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Telephone Hearings: Pitfalls and preparation

Daniel Northall writes
for PLC in a new regular feature, A practical view from the tribunal, in
which members of Littleton share practical guidance from their recent
experiences in the employment tribunal.This article was originally published by Practical Law.

Since the introduction of the 2013 Rules of
Procedure I have found that employment tribunals are more prepared to conduct
hearings by electronic communication; in particular by telephone. This extends
not just to case management (for which telephone hearings have always been a
frequent occurrence) but also to the determination of preliminary issues. There
have been several occasions in the past 12 months where I have had to give
detailed legal submissions over the telephone with nothing but the handset to
keep me company.

The extended use of telephone hearings
makes perfect sense from the perspective of the overriding objective: they are
expeditious, informal, avoid delay and save the parties the expense of travel
to the tribunal. Of course, they remain inappropriate in almost all cases where
one party is self-represented and this is the one situation where the tribunal
continues to be reluctant to list a telephone hearing.

My own recent experiences have shown that
telephone hearings have their own particular quirks of which every practitioner
in the employment tribunal should be aware.

The first concerns where the Employment
Judge is physically situated. Some Employment Judges tend to conduct
preliminary hearings from their private office as a matter of routine. This is
fine where the hearing concerns purely case management. However, where a
preliminary issue is being decided, the hearing has to be conducted in public
in most instances (see Rule 56 and its reference to Rule 53(1)(b) and (c)). I
had the rather odd scenario of a telephone hearing being temporarily suspended
so that the Employment Judge could relocate himself from his office into open

There are then the requirements of Rule 46,
which touches upon the conduct of telephone hearings. It states that a hearing
will only be conducted by electronic communication where “the parties and members of the public attending the hearing are able to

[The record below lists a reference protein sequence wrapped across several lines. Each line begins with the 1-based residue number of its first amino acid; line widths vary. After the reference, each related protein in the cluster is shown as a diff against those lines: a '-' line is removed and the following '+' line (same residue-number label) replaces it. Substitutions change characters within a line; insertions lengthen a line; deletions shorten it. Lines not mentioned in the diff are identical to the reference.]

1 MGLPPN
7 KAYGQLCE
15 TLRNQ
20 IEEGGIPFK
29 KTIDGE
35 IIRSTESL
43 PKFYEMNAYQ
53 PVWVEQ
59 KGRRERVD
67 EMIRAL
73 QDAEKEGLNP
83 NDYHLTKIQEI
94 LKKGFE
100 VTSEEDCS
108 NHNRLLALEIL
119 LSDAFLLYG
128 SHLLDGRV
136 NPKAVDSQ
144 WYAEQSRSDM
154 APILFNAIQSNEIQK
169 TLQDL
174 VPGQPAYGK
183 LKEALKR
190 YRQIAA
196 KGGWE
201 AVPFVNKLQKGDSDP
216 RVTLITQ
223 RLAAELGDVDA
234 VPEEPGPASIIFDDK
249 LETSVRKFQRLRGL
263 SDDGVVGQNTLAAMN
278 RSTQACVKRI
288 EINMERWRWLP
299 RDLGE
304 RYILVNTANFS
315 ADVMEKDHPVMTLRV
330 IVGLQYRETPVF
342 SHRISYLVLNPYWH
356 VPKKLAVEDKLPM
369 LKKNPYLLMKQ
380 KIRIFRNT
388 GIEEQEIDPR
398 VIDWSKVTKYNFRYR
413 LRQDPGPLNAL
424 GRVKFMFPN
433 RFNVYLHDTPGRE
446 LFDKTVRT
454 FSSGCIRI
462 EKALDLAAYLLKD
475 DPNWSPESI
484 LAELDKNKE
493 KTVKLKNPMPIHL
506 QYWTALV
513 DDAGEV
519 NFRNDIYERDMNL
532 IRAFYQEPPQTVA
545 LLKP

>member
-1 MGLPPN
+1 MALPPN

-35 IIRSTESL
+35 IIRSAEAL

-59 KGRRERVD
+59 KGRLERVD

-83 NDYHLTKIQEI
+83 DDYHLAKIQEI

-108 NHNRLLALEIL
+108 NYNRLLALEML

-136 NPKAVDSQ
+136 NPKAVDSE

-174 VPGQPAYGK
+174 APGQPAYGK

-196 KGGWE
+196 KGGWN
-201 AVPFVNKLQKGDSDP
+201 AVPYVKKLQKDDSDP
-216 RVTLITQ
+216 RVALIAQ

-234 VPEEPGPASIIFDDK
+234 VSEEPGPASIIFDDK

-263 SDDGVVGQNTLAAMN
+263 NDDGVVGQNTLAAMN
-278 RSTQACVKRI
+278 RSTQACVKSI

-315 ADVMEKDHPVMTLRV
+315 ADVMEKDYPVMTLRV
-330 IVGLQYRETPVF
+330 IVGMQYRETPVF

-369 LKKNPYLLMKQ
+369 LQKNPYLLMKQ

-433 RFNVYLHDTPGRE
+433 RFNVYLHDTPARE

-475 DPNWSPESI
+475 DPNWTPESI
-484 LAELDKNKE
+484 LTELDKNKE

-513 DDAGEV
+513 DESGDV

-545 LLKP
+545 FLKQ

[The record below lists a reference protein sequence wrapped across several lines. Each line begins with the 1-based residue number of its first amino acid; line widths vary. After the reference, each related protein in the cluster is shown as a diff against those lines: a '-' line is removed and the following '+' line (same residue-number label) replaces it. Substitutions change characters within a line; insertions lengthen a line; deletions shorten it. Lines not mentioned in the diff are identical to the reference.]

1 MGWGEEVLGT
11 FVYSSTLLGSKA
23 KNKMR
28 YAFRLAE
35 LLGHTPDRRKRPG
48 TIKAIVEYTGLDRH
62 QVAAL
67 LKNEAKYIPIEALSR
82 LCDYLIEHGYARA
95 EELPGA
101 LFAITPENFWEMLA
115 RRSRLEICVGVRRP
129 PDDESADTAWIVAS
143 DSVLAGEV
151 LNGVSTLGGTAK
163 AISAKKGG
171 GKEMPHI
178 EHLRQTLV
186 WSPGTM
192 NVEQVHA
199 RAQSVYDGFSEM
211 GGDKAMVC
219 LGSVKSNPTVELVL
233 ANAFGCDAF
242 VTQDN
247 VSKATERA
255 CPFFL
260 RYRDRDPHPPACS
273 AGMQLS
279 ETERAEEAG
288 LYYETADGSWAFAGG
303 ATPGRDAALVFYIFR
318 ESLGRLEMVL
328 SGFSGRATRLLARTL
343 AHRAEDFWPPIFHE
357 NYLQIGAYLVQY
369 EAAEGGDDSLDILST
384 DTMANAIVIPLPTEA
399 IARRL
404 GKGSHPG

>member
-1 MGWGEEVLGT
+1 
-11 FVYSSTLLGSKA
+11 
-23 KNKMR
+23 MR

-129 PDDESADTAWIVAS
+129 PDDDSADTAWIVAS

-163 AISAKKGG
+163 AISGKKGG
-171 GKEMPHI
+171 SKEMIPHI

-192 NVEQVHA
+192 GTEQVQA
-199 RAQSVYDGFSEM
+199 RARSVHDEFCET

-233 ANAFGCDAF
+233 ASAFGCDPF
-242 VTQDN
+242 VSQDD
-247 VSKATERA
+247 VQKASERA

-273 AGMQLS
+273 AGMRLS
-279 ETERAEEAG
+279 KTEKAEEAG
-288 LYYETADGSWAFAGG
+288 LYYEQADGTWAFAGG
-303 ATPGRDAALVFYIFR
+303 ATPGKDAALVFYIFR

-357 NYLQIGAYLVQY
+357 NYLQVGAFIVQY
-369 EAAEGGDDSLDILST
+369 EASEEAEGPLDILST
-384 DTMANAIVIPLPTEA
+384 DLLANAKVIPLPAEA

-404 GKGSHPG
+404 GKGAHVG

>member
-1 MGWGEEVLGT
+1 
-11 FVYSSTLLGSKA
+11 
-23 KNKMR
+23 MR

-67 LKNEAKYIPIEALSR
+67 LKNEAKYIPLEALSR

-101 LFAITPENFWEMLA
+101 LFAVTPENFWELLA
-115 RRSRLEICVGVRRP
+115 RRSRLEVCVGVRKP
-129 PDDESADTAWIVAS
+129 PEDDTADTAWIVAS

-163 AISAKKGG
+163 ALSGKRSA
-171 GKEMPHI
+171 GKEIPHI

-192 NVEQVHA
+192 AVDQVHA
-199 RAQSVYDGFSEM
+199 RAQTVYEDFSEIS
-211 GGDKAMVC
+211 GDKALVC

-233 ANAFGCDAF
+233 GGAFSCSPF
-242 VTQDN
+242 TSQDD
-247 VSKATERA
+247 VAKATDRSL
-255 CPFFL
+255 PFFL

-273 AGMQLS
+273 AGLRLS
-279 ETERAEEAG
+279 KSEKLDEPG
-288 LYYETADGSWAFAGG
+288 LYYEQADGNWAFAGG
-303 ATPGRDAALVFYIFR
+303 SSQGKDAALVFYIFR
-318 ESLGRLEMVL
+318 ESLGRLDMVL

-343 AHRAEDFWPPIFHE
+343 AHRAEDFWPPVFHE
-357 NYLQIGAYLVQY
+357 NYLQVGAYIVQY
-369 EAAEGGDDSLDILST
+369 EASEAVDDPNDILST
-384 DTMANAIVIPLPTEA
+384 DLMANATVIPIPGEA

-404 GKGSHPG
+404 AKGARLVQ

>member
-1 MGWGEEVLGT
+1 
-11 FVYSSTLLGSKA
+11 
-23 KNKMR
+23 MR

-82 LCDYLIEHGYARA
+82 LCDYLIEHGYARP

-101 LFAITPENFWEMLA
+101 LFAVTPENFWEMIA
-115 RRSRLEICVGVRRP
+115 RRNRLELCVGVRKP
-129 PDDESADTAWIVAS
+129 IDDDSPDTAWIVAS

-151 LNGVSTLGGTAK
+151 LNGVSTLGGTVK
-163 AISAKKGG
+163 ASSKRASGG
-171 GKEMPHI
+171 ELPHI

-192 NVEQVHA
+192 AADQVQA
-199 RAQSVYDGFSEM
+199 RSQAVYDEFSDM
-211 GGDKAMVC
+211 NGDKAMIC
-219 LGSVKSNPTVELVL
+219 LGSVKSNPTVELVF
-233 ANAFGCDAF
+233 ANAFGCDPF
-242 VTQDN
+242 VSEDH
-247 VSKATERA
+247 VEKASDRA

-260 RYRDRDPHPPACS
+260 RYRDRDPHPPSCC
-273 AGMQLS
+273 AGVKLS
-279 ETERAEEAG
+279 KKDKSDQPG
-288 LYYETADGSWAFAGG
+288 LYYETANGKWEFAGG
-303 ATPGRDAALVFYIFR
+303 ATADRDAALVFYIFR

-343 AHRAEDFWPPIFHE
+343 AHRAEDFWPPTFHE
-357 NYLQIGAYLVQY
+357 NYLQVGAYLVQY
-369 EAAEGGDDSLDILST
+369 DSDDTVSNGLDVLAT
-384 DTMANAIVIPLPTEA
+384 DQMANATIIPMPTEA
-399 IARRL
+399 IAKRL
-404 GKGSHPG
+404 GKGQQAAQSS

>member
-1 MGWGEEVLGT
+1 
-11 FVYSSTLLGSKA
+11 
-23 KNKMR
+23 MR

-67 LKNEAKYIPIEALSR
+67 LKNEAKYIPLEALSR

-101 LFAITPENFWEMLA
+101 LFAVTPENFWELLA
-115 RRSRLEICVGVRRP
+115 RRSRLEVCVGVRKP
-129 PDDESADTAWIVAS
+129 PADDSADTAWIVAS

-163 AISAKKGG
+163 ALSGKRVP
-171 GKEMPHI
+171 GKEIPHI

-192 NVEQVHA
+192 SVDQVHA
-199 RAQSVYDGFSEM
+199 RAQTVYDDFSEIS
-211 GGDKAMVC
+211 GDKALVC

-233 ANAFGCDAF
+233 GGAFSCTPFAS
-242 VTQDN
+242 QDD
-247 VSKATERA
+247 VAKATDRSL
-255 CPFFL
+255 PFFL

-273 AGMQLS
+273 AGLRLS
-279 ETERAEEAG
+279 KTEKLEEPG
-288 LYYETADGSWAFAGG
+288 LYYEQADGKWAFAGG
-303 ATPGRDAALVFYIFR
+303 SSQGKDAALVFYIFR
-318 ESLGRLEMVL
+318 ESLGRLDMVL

hear what the Tribunal hears and see any witness as seen by the Tribunal”.
So, not only does the Employment Judge have to be in open Tribunal, he or she
has to ensure that the parties are on speakerphone so that anyone attending the
tribunal can hear what the parties say.

This may all seem like hair splitting, but
in light of the judgment of the Court of Appeal in Storer v British Gas plc [2000] IRLR 495 the requirement
for open justice is fundamental and cannot be circumvented.

The second quirk concerns the exchange of
information between the parties where detailed legal argument is going to be
made at the hearing. I conducted a telephone Preliminary Hearing at which the
parties had to address the knotty legal issue of how an admitted objection to a
transfer under Regulation 4(7) of TUPE impacted upon the ability to bring
claims against the transferee employer, who I represented.

The authorities were in favour of the
argument I was instructed to make and they were served on the other parties and
the tribunal, via my solicitor, in advance of the hearing.

During the hearing, the Claimant’s
representative indicated that there was an EAT judgment which contradicted my
argument but he had not provided a copy either to my solicitor or the tribunal
in advance.

This highlighted one of the practical
difficulties of telephone hearings. They do not easily allow for the ad hoc
exchange of documentary information between the parties and the tribunal. If
this were a hearing conducted in person, exchanging authorities would be a
simple matter of knocking on the door of the other side’s waiting room.
Alternatively, if a legal point arose unexpectedly during the course of the
hearing, the Employment Judge would stand the hearing down for a short time for
everyone to conduct their own research. However, with a telephone hearing,
there is very little opportunity to suspend a hearing temporarily. The parties
and the Tribunal tend to get only one shot at it.

In my case, the net result of the
Claimant’s representative referring to an authority at a late stage was that
the issue had to be put off for a further Preliminary Hearing, causing greater
expense to all sides, as neither the Employment Judge nor I had a reasonable
opportunity to consider the judgment. It also resulted in a costs warning being
sent to the Claimant’s representative as (a) the authority referred to proved
not to be supportive of their position and (b) it ought to have been sent to us
in advance of the hearing. The Claimant promptly conceded the point.

The lesson to be learned is that if you
want to refer to a document as part of a telephone hearing, it is vitally
important that you ensure that all other parties and the tribunal have been
served with a copy in advance. This extends to all forms of document, including
case management agendas, authorities and documents in the case.

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